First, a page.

I have been thinking deeply about how women in STEM can have more seats at the table and not the kiddie table where one goes to do tidying up and office housework. The table where their voices are heard, acknowledged, and acted upon. Working in tech myself, I notice particularly how women of color are under-represented and white men are over-represented. Is this a result of the ways in which women are conditioned since childhood? The subtle messages they receive again and again? Are women being excluded in important conversations and meetings? Are their thoughts discarded or ignored? Are they not being given credit for their contributions? Is a lack of mentorship and sponsorship the problem? Is the motherhood bias compiled in under-represented fields? Do women of color experience this even more than any other intersectionality? In many ways women are made to feel as if they don’t belong and speaking up about it can come at the detriment of one’s job and security. However, this narrative needs to change. If we want more women leaders and more of them at the top, we need to be able to approach these conversations calmly and strategically. We need a framework for having inclusive conversations and with that framework we need to use it as a piece of workplace culture that emanates throughout the rest of the organization.
Topics: Events, Leadership, Women, Career, Communication, Network, Culture, Women in STEM, Upcoming Events, Professional, Tools, Trust, Conflict Resolution, Challenges, Inclusion, Ally, Allyship, Strong Women, Strong World
Another day headed into work, and you’re stressed about it before you even leave the house. You get to work and find that something just isn’t going your way, and you haven’t even finished your morning coffee yet. You’ve been stressed at work, about work, just thinking about work for weeks now and you know something’s got to give. Finally, it does. Your boss sends an email that just sends you over the edge and you decide you just can’t deal with it right now and take an early lunch. At lunch, you find yourself sitting there thinking, “It’s just me. This job doesn’t seem this stressful to anyone else, there must be something wrong with me.”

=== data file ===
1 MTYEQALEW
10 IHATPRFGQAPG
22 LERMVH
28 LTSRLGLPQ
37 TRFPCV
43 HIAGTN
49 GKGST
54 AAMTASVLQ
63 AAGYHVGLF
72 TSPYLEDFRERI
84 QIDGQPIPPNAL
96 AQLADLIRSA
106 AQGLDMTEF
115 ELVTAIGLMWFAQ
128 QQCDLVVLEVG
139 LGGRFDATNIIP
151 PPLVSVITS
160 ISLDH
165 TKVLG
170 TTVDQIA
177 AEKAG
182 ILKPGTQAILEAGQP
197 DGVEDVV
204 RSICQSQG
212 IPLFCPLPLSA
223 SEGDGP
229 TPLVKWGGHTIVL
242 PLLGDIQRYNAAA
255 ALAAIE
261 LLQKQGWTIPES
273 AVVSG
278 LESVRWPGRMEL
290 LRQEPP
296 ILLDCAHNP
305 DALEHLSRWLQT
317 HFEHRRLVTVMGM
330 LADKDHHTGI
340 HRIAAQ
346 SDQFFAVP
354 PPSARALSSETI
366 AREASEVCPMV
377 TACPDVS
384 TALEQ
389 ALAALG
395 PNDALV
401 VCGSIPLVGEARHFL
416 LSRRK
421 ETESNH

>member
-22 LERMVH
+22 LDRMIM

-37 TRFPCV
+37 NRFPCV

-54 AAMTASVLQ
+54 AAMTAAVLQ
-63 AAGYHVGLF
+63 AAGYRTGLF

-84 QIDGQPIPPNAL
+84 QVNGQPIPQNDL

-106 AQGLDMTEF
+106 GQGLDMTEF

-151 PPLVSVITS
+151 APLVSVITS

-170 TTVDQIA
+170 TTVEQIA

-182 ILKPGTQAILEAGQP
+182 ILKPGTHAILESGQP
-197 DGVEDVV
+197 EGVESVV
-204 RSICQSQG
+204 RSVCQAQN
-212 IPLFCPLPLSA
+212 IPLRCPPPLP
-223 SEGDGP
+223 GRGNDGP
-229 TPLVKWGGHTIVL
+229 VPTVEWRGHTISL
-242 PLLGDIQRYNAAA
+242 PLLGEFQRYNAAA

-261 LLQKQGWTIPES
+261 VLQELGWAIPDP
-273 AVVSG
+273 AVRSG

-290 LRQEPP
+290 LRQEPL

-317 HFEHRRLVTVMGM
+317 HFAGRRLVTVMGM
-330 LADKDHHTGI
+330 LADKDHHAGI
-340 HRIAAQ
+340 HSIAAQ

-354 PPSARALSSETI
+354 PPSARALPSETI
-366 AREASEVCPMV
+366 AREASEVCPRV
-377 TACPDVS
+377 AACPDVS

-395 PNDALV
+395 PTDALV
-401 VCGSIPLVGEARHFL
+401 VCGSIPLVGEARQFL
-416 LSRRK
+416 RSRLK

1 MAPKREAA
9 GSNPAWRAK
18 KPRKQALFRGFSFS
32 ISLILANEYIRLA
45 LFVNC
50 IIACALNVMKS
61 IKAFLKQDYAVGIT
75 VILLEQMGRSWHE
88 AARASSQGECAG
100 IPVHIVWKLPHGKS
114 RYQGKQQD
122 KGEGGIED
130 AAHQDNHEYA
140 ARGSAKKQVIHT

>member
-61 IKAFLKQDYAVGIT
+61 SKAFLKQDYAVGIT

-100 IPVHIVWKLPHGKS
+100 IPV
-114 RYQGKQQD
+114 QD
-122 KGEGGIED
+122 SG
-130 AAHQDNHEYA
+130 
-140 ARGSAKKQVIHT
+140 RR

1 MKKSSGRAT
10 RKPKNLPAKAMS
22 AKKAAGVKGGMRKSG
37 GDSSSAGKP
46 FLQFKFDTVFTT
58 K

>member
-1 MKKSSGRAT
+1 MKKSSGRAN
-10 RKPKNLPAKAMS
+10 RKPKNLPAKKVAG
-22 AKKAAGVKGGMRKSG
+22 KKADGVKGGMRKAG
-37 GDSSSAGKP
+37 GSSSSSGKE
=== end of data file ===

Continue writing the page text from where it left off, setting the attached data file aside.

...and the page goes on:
Mary Cheyne recounts sitting in a corporate meeting with approximately 25 other people, after a major issue with a project they had been working on. Every person around her had spoken up and provided their input, except her. She managed to leave the meeting without having shared any of her ideas, no matter how brilliant they may have been, because she was afraid of the judgment of everyone else in the room. Feeling ashamed, disappointed in herself, and unable to get out of her own way, she recognized something had to change.
I have been thinking a lot about the success of women who work in Engineering, Science, and Technology from a post-pandemic lens. As more and more women considered dropping back, or out of the workforce in the past two years, I began to wonder what strategies and behaviors could be used to keep them in their professional careers. There is a large body of work dedicated to uncovering research behind women in the workforce and their reasons for leaving yet not much has been written about the support systems women have that enable their rise in the workforce to be successful. I decided to interview a couple of women in engineering, science, and technology to learn a little bit more about the workforce policies that helped them rise and the kinds of people that have lifted, mentored, or supported them along their journey including both professionally and personally.